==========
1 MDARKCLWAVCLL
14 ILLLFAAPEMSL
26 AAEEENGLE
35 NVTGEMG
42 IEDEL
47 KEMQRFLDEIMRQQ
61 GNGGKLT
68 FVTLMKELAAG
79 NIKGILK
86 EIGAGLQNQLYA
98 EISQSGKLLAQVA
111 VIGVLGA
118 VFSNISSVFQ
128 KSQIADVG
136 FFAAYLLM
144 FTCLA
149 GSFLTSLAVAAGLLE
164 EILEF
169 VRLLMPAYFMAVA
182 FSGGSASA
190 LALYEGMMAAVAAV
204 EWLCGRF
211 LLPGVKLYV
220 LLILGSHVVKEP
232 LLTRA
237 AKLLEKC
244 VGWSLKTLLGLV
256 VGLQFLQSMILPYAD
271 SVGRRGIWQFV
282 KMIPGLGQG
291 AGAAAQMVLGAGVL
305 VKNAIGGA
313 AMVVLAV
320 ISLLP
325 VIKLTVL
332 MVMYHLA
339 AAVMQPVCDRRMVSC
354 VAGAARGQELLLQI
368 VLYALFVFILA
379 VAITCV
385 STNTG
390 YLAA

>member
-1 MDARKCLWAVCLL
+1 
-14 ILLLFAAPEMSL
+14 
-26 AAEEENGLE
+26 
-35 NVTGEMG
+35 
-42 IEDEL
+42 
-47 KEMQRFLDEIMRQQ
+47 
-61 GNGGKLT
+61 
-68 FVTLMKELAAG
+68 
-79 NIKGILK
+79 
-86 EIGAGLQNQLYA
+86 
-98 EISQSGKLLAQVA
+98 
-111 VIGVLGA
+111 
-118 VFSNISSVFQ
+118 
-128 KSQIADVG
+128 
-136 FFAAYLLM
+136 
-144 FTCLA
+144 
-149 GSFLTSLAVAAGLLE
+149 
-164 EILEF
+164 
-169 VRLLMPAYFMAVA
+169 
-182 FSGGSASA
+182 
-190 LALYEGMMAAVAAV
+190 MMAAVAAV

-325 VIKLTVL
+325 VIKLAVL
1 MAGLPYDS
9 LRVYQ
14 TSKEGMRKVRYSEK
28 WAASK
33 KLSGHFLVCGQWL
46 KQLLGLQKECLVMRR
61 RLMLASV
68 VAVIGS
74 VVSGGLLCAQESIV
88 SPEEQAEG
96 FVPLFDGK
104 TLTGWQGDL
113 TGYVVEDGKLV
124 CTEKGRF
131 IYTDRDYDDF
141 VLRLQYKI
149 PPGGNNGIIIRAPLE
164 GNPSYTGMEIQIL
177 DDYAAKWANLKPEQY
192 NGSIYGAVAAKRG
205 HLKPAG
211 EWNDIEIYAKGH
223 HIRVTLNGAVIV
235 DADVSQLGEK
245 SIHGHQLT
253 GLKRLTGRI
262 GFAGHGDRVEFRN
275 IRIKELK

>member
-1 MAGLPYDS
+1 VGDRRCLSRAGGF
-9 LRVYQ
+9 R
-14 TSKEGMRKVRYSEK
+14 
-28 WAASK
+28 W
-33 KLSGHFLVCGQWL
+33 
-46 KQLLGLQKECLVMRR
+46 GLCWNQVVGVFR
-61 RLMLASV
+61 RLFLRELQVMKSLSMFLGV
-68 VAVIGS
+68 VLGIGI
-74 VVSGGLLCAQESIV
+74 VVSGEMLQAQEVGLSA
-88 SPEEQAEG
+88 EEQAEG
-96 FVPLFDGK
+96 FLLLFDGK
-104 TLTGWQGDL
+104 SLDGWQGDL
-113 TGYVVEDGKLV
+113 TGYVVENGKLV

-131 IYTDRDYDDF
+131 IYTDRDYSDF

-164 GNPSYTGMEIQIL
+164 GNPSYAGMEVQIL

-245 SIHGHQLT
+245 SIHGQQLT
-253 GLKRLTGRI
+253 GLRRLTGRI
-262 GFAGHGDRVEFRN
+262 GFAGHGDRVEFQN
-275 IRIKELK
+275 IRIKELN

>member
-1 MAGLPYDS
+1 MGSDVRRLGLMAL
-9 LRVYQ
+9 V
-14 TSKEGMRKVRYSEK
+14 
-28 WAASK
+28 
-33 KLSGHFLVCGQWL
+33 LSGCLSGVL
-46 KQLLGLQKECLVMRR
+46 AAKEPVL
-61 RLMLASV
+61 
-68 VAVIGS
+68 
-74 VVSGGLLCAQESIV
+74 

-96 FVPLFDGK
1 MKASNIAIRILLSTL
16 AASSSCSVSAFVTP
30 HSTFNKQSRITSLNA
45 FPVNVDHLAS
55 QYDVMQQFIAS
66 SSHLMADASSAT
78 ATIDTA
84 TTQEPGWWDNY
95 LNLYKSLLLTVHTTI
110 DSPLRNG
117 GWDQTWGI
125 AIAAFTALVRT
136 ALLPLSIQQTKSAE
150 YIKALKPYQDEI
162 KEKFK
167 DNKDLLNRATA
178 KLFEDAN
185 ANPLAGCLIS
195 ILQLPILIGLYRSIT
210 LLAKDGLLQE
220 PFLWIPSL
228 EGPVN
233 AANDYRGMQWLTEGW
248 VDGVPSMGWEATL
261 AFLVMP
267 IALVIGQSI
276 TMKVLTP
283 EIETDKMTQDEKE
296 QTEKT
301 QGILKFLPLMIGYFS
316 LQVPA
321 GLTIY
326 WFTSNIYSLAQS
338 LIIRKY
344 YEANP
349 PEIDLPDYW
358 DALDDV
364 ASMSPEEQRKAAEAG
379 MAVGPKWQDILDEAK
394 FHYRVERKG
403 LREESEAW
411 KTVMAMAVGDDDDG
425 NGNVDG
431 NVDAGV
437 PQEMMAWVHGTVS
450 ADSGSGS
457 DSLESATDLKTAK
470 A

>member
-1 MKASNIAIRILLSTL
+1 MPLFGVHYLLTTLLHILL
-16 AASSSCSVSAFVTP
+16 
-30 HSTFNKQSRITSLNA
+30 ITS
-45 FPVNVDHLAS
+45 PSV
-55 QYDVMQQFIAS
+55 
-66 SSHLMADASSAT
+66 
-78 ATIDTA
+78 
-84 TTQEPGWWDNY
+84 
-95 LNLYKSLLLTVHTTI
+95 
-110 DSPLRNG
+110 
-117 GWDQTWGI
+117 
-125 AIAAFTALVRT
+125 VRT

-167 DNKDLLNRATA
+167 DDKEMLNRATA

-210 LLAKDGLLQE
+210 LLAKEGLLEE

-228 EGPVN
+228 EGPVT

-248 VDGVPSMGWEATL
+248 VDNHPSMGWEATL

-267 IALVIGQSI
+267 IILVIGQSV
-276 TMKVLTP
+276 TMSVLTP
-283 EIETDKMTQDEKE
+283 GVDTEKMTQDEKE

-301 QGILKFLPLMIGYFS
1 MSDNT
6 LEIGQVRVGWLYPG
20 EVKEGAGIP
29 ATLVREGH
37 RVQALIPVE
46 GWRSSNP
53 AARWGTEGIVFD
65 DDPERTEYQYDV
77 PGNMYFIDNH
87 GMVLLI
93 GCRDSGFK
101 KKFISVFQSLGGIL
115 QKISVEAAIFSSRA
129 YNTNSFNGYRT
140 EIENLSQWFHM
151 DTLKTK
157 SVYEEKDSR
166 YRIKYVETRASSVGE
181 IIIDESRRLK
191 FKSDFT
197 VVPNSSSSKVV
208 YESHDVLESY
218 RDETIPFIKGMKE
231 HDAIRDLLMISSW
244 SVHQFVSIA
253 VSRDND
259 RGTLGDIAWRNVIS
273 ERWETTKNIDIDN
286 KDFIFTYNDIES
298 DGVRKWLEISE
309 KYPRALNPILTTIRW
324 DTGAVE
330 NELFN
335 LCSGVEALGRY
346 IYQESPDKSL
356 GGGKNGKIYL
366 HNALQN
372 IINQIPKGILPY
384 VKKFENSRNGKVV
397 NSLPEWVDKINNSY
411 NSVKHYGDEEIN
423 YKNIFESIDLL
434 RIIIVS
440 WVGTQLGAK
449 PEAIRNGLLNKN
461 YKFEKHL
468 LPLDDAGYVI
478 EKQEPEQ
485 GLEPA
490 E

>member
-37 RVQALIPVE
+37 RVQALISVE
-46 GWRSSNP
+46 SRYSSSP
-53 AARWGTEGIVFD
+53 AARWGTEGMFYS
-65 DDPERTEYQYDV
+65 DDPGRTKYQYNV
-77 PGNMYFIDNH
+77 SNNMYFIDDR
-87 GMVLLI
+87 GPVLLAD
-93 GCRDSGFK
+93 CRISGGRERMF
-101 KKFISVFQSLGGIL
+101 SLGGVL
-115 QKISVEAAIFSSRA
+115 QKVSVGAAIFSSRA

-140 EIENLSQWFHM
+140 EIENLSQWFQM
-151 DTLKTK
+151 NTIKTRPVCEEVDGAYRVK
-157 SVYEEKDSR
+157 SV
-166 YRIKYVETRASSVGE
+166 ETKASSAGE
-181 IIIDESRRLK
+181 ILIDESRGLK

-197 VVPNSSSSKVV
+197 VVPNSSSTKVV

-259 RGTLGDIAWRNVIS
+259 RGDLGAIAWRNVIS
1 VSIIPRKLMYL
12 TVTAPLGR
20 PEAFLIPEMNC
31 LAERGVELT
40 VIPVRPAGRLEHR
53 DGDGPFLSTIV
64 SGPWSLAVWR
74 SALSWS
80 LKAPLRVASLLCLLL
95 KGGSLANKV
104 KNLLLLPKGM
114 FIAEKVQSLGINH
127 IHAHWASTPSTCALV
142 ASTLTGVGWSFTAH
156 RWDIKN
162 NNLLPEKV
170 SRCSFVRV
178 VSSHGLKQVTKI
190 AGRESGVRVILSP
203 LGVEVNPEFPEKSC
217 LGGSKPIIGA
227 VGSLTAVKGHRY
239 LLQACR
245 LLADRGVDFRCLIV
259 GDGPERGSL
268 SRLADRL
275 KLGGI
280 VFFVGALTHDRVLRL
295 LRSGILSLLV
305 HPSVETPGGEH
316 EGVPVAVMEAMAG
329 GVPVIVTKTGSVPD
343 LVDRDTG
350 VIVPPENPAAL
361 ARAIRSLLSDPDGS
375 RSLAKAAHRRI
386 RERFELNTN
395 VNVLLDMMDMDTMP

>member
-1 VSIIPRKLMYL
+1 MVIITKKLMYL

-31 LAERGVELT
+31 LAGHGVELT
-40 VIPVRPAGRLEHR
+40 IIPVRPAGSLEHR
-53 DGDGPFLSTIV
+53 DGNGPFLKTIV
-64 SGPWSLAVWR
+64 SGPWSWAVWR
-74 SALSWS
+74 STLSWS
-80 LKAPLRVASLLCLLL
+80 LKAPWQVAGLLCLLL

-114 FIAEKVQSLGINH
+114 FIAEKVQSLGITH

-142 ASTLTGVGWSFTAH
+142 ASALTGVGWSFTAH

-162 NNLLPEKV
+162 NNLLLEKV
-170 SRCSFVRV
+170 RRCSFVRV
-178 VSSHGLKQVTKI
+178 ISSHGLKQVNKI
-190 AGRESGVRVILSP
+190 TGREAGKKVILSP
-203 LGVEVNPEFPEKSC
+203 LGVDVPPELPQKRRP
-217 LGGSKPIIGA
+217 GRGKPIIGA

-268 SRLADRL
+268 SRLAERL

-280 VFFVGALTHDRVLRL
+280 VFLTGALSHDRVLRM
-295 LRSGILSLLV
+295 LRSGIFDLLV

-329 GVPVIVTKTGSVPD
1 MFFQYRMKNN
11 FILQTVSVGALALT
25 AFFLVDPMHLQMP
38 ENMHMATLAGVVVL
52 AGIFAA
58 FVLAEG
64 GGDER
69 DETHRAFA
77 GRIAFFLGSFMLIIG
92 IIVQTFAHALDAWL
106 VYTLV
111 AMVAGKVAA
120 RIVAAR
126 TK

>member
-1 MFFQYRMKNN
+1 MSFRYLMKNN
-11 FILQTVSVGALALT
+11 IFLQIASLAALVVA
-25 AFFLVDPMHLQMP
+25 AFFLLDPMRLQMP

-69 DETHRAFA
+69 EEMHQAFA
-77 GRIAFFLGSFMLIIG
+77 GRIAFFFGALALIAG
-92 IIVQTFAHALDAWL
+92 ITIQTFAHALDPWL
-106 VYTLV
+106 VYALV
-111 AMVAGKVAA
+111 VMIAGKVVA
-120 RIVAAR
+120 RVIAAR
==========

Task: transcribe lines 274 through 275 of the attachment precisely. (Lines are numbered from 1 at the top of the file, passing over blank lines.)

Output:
101 KKFISVFQSLGGIL
115 QKISVEAAIFSSRA